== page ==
This note presents background and notes on the treatment in the National Accounts, including the Balance of Payments, of transactions resulting from the Softwood Lumber Agreement between Canada and the United States that was signed in October of 2006. Due to the unique nature of these transactions the note explains how funds were transacted and treated in various accounts of Canadian macro economic accounts.

    Release date: 2007-03-01

  • Articles and reports: 11-010-X20050118806
    Geography: Canada
    Description:

    Gasoline's share of consumer incomes rose both because of higher prices and increased consumption. The increase for household fuel was less onerous, as electricity rates have been more restrained. A number of industries, such as farming, forestry and travel are struggling with the rising cost of energy inputs.

    Release date: 2005-11-10

  • Articles and reports: 11F0019M2005265
    Geography: Canada
    Description:

    We investigate how family earnings instability has evolved between the late 1980s and the late 1990s and how family income instability varies across segments of the (family-level) earnings distribution. We uncover four key patterns. First, among the subset of families who were intact over the 1982-1991 and 1992-2001 periods, family earnings instability changed little between the late 1980s and the late 1990s. Second, the dispersion of families' permanent earnings became much more unequal during that period. Third, families who were in the bottom tertile of the (age-specific) earnings distribution in 1992-1995 had, during the 1996-2001 period, much more unstable market income than their counterparts in the top tertile. Fourth, among families with husbands aged under 45, the tax and transfer system has, during the 1996-2001 period, eliminated at least two-thirds (and up to all) of the differences in instability (measured in terms of proportional income gains/losses) in family market income that were observed during that period between families in the bottom tertile and those in the top tertile. This finding highlights the key stabilization role played by the tax and transfer system, a feature that has received relatively little attention during the 1990s when Employment Insurance (EI) (formerly known as Unemployment Insurance (UI)) and Social Assistance were reformed.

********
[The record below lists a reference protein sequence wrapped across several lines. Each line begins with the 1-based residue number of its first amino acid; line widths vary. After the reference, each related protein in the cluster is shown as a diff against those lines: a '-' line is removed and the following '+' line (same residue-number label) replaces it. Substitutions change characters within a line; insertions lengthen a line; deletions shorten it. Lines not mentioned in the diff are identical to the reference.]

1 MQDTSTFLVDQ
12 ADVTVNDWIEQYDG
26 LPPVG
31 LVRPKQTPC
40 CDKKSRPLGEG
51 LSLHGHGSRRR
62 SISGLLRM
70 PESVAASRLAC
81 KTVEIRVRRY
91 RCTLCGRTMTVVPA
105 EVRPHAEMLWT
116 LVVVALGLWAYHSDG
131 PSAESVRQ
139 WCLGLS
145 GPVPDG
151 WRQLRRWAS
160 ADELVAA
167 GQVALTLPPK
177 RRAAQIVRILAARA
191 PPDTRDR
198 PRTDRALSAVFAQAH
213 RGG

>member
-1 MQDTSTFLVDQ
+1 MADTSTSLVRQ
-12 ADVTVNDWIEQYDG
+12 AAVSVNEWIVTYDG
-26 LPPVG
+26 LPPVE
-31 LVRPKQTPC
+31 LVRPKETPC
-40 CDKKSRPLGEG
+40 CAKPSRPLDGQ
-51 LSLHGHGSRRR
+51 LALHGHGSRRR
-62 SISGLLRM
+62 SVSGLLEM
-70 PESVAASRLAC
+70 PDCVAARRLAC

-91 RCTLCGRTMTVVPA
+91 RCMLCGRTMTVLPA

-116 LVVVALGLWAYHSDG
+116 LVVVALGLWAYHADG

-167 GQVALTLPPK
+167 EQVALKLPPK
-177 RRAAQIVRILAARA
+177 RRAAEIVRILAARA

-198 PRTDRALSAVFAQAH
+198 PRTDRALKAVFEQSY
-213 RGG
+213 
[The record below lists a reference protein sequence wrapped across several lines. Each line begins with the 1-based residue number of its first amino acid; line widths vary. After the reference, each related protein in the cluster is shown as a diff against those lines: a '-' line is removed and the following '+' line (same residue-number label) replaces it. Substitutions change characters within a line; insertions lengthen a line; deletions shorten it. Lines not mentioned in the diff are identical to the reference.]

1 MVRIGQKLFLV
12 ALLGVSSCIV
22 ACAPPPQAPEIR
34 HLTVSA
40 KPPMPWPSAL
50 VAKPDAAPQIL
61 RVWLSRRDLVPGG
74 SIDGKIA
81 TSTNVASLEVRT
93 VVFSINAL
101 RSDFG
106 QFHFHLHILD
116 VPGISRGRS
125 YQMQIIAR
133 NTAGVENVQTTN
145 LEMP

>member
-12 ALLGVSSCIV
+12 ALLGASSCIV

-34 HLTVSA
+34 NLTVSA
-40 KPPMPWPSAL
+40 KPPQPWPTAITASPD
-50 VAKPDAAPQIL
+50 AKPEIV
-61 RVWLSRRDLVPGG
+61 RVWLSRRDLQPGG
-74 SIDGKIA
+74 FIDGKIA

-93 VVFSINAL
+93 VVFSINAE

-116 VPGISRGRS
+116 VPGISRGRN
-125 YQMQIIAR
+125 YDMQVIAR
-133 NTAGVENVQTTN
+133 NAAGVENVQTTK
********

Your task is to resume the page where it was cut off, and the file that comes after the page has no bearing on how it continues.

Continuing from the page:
Release date: 2005-11-02

  • Articles and reports: 11F0019M2005266
    Geography: Canada
    Description:

    This article summarizes findings from the research paper entitled: The Instability of Family Earnings and Family Income in Canada, 1986 to 1991 and 1996 to 2001. Despite its implications for family well-being, little attention has been paid to the analysis of earnings instability in the context of the family versus the earnings profiles of individuals. While a focus on individuals is important, the extent to which families can generate stable income flows from the labour market is a key concern for policymakers. Therefore, using data from Statistics Canada's Longitudinal Administrative Databank (LAD), this study documents how family earnings instability has evolved between two six-year periods: 1986-1991 and 1996-2001. We also examine how husbands' earnings instability compares to couples' earnings instability, and we compute measures of instability based on family earnings, family market income, and family income before and after tax. This allows us to examine the extent to which wives' earnings reduce the volatility of husbands' employment income; the extent to which the tax and transfer system plays a stabilization role; and the extent to which wives' earnings, taxes, and transfers reduce the differences in instability between couples in the bottom of the earnings distribution and those in the top.

    Release date: 2005-11-02

  • Articles and reports: 75-001-X200510313137
    Geography: Canada
    Description:

    Local government revenues are increasingly perceived as inadequate to fund the program responsibilities of municipalities. Property taxes (residential and non-residential) are by far the most important revenue source, accounting for 35% in 2003 (up from 30% in 1988). But, residential property taxes are commonly viewed as regressive in relation to income. This study uses the 2001 Census of Population to quantify the regressiveness of residential property taxes in Canadian municipalities, and to examine whether regressive taxes are generally attributable to lower-income seniors living in high-priced homes.

    Release date: 2005-06-20
Reference (10)

Reference (10) ((10 results))

  • Surveys and statistical programs – Documentation: 75F0011X
    Description:

    This overview for the Survey of Labour and Income Dynamics (SLID) provides information on the purpose, content, methodology and products and services pertaining to SLID. Its HTML, menu-driven format enables users to discover all main elements of the survey in one, easy-to-use document. This publication was designed for survey respondents, users of SLID data, researchers and analysts, and individuals who would like to learn more about the survey.

    The SLID is an important source for income data for Canadian families, households and individuals. Introduced in 1993, SLID provides an added dimension to traditional surveys on labour market activity and income: the changes experienced by individuals and families through time. At the heart of the survey's objectives is the understanding of the economic well-being of Canadians. SLID also provides information on a broad selection of human capital variables, labour force experiences and demographic characteristics such as education, family relationships and household composition. Its breadth of content, combined with a relatively large sample, makes it a unique and valuable dataset.